ISN 684 Tahamuttan, Mohammed (Palestine)
Tahamuttan, who was 22 years old when seized, had been a member, since the age of 14, of Jamaat-al-Tablighi, the vast missionary organization, with millions of members worldwide, which, in Guantánamo, was routinely described as a front for terrorism (a description that is akin to describing the Catholic Church as a front for the IRA). According to his own account, he had traveled to Pakistan in October 2001, and had been part of two missions from the Tablighi headquarters in Raiwand, but in Guantánamo he was subjected to claims that he had traveled to Afghanistan for military training, even though a more plausible explanation of his activities was also provided by the government, in passages in his Unclassified Summary of Evidence in which it was stated that “he met two Afghani men during a lecture at the Jamaat-al-Tablighi headquarters in Raiwand, Pakistan, who pressured him into traveling to Afghanistan … even though the Jamaat-al-Tablighi expressly forbade travel to Afghanistan as too dangerous.”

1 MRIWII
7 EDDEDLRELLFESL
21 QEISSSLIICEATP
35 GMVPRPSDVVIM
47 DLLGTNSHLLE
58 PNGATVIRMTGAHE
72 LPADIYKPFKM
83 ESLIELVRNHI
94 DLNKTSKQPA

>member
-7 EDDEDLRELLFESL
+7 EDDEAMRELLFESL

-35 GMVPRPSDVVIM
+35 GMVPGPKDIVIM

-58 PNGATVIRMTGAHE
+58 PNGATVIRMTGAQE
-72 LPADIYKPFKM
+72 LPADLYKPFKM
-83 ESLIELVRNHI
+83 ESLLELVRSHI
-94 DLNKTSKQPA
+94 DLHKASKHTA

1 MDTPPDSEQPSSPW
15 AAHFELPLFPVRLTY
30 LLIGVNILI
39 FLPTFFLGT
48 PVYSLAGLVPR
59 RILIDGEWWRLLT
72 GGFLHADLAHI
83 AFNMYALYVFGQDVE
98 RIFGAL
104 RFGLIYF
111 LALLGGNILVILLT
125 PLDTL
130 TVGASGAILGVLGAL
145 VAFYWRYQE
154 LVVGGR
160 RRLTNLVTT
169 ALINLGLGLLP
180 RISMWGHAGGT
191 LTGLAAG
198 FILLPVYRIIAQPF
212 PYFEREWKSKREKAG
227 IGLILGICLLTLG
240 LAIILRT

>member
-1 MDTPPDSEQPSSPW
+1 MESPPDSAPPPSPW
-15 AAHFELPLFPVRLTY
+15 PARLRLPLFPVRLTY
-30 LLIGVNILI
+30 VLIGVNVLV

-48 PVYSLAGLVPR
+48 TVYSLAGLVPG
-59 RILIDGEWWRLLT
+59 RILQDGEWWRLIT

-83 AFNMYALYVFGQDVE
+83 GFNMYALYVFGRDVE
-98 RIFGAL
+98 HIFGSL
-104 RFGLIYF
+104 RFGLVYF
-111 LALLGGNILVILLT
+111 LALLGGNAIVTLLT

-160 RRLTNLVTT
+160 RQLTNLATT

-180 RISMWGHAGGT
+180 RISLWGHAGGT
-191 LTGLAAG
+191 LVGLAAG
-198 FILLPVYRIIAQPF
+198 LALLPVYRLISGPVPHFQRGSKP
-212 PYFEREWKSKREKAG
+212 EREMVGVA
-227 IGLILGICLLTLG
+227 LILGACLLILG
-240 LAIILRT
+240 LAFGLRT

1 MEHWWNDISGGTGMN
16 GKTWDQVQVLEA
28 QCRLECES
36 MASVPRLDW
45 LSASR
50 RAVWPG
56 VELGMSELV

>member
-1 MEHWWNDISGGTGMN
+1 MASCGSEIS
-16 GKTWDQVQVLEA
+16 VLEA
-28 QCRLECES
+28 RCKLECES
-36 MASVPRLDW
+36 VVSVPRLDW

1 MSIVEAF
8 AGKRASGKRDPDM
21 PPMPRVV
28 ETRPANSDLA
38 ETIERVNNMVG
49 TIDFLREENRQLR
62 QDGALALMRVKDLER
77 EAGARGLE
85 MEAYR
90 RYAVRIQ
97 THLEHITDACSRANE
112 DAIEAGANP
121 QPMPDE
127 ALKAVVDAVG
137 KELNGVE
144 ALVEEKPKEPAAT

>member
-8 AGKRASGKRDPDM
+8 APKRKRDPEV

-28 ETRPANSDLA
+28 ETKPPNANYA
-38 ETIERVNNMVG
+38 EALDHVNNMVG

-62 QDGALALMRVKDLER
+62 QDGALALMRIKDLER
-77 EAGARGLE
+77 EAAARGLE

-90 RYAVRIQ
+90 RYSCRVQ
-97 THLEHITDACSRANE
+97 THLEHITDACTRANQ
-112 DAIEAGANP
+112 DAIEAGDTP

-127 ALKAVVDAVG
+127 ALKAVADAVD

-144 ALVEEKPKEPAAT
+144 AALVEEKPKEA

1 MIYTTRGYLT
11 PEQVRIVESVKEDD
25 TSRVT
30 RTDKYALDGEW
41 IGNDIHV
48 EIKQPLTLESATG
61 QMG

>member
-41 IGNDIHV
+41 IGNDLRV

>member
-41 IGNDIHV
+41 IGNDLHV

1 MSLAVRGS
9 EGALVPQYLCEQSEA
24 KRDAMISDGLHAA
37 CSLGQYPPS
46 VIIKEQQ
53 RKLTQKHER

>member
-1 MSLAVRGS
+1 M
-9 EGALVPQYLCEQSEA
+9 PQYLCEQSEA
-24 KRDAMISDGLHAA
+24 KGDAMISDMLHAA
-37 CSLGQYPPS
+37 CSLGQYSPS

However, although “he traveled with the two Afghan men to Quetta, Pakistan, where he was taken to a compound containing Afghan refugees and Arab men who looked like fighters,” he “was advised not to travel to Afghanistan, and his travel was arranged to Lahore, Pakistan.” Cleared for release by President Obama’s Guantánamo Review Task Force, he was recently considered for rehousing in Germany, but at the last minute the German government decided to accept only two of the three prisoners offered. However, on September 27, 2010, the Foreign Minister of the Maldives, Dr. Ahmed Shaheed, said the government “was going to invite the sole remaining Palestinian detainee in Guantánamo Bay to live a ‘peaceful, free’ life in the Maldives,” and “expressed hope that the parliament would endorse the decision as a gesture of affection to the Palestinian brothers and as an expression of solidarity with the Palestinian people.”